Search Techniques Explained
Currently the search is case-insensitive, and will find the word or phrase irrespective of the match being complete word(s). This is particularly convenient in finding a German word, where many variants derive from a single, conceptual word.
Due to this feature, you may find many unexpected words extracted by the search if your input string was too short to be specific. For instance, the last quoted example "geist" will also pick up the following words as well:
Begeisterung, Begeisternde, Ensemblegeist, Formengeistes, Vergeistigung, Zeitgeist(e/es), Geistesgeschicht(e/liche), Geisteswegen, geistreichsten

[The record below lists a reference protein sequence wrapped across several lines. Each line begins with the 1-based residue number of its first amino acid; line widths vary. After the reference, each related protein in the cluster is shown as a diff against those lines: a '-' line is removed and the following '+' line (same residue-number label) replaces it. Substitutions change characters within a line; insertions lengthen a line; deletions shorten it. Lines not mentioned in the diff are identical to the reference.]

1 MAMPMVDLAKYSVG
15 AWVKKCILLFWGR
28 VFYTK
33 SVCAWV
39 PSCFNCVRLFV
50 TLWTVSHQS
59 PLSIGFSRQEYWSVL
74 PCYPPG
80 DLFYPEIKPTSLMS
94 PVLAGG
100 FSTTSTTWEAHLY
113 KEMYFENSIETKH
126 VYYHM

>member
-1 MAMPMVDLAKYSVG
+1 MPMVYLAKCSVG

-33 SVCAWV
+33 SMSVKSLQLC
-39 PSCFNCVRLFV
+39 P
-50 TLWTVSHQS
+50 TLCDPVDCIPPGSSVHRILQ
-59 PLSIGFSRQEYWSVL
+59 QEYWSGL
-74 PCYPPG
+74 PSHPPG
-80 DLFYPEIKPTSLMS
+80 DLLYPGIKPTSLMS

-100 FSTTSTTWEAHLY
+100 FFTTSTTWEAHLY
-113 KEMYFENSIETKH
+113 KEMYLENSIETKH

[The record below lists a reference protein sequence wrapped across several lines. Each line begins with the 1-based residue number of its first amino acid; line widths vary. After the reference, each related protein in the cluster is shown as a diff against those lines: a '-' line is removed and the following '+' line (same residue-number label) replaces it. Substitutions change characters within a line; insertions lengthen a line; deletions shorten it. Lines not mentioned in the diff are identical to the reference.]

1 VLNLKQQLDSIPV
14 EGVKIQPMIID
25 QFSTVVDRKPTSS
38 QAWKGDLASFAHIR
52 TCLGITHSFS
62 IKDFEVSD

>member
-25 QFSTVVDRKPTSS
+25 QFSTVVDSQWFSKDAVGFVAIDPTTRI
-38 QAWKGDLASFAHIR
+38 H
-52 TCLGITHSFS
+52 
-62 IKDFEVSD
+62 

There is a wild-card (?) which proves to be useful in finding a German word in particular.
For example, the spelling of Handel (G. F.) differs slightly in German ("Händel"). So in order to find the references discussing about Handel in both languages, you need to type "h?ndel" as search string.
The wild-card is also indispensable when you cannot type accented characters in German from your keyboard.
For example, when looking for the Journal Bach, you can type "^Bach$" to limit the search to the exact match, excluding other series that contain the word such as "BachJb".